It’s the story which refuses to go away. French media giant Vivendi last week stepped up a USD7.5 billion federal lawsuit against T-Mobile USA, Deutsche Telekom and a wealthy Polish businessman, alleging that together they defrauded it out of a USD2.5 billion investment it made in Polska Telefonia Cyfrowa (PTC). Last Tuesday Vivendi filed a 54-page amended complaint with a Seattle court, in the latest move in a complex, seven-year fight. Last October Vivendi filed its original complaint under the federal Racketeer Influenced and Corrupt Organisations (RICO) Act, a law passed to combat organised crime. Vivendi claimed in the filing that Deutsche Telekom illegally appropriated Vivendi’s USD2.5 billion investment in PTC, without compensation. It initially made that assertion in Europe, in 1999, as Deutsche Telekom began investing to increase its 22.5% stake in PTC. Through an investment partner – Elektrim, a Polish company controlled by multibillionaire Polish citizen Zygmunt Solorz-Zak – Vivendi acquired 51% of PTC. But Vivendi maintains it was left with neither its rightful shares of PTC nor its USD2.5 billion after March 2005, when Deutsche Telekom allegedly colluded with Solorz-Zak to assert ownership over Vivendi’s shares, seized physical control of PTC and threw out the management installed by Vivendi. Dozens of hearings in arbitrations and courtrooms – including the Polish and Austrian supreme courts – have failed to yield up Vivendi’s investment.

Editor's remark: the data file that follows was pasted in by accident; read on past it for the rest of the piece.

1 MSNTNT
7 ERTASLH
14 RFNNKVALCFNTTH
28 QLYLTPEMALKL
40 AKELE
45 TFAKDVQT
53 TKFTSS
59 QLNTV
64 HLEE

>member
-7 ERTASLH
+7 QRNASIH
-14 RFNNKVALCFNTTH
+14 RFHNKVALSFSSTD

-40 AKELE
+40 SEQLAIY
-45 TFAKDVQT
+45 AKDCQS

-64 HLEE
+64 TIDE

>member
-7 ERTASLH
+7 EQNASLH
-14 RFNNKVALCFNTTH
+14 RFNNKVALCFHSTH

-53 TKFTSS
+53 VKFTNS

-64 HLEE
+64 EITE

Last Tuesday’s filing attempts to strengthen its case by adding that T-Mobile USA also: a) enjoyed an unlawful benefit of racketeering by Deutsche Telekom and its European cellular subsidiary, T-Mobile, specifically in the ability to pay USD4.2 billion for additional spectrum at a 2006 Federal Communications Commission auction and b) benefited from that racketeering by gaining the ability to charge more for calls to and from Poland because of the corrupt takeover of PTC.
‘Vivendi regards T-Mobile USA as an indirect beneficiary of both a corrupt global wireless network and of the racketeering conduct of its parent company’s taking over the Polish cellular company,’ said Vivendi attorney Lanny Davis. T-Mobile USA has until mid-March to respond to last week’s filing, which will be argued before U.S. District Judge James Robart.